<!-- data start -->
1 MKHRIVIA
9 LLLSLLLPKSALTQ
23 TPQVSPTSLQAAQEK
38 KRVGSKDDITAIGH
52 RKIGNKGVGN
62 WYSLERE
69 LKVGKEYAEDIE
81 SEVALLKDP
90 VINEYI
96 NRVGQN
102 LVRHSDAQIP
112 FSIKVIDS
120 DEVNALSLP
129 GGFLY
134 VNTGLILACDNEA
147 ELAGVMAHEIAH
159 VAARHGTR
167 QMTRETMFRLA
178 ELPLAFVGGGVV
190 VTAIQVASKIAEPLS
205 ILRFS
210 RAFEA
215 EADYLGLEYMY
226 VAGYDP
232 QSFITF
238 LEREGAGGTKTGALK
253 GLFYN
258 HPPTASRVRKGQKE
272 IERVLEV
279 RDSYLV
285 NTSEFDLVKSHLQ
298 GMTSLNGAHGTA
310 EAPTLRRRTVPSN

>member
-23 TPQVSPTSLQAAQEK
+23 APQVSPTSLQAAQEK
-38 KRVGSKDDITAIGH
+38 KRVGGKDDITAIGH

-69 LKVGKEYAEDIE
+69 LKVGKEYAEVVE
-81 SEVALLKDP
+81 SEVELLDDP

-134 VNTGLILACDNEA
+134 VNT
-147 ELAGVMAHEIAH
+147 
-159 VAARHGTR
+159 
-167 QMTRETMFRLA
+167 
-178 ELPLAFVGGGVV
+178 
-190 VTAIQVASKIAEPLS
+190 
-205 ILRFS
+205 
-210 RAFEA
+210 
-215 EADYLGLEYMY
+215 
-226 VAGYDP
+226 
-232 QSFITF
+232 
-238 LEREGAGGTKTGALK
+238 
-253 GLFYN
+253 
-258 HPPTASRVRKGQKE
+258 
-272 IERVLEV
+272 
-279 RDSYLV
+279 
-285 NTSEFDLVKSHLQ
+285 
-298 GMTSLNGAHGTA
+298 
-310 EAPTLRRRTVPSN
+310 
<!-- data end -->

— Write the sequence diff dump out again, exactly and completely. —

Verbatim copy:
1 MKHRIVIA
9 LLLSLLLPKSALTQ
23 TPQVSPTSLQAAQEK
38 KRVGSKDDITAIGH
52 RKIGNKGVGN
62 WYSLERE
69 LKVGKEYAEDIE
81 SEVALLKDP
90 VINEYI
96 NRVGQN
102 LVRHSDAQIP
112 FSIKVIDS
120 DEVNALSLP
129 GGFLY
134 VNTGLILACDNEA
147 ELAGVMAHEIAH
159 VAARHGTR
167 QMTRETMFRLA
178 ELPLAFVGGGVV
190 VTAIQVASKIAEPLS
205 ILRFS
210 RAFEA
215 EADYLGLEYMY
226 VAGYDP
232 QSFITF
238 LEREGAGGTKTGALK
253 GLFYN
258 HPPTASRVRKGQKE
272 IERVLEV
279 RDSYLV
285 NTSEFDLVKSHLQ
298 GMTSLNGAHGTA
310 EAPTLRRRTVPSN

>member
-23 TPQVSPTSLQAAQEK
+23 APQVSPTSLQAAQEK
-38 KRVGSKDDITAIGH
+38 KRVGGKDDITAIGH

-69 LKVGKEYAEDIE
+69 LKVGKEYAEVVE
-81 SEVALLKDP
+81 SEVELLDDP

-134 VNTGLILACDNEA
+134 VNT
-147 ELAGVMAHEIAH
+147 
-159 VAARHGTR
+159 
-167 QMTRETMFRLA
+167 
-178 ELPLAFVGGGVV
+178 
-190 VTAIQVASKIAEPLS
+190 
-205 ILRFS
+205 
-210 RAFEA
+210 
-215 EADYLGLEYMY
+215 
-226 VAGYDP
+226 
-232 QSFITF
+232 
-238 LEREGAGGTKTGALK
+238 
-253 GLFYN
+253 
-258 HPPTASRVRKGQKE
+258 
-272 IERVLEV
+272 
-279 RDSYLV
+279 
-285 NTSEFDLVKSHLQ
+285 
-298 GMTSLNGAHGTA
+298 
-310 EAPTLRRRTVPSN
+310 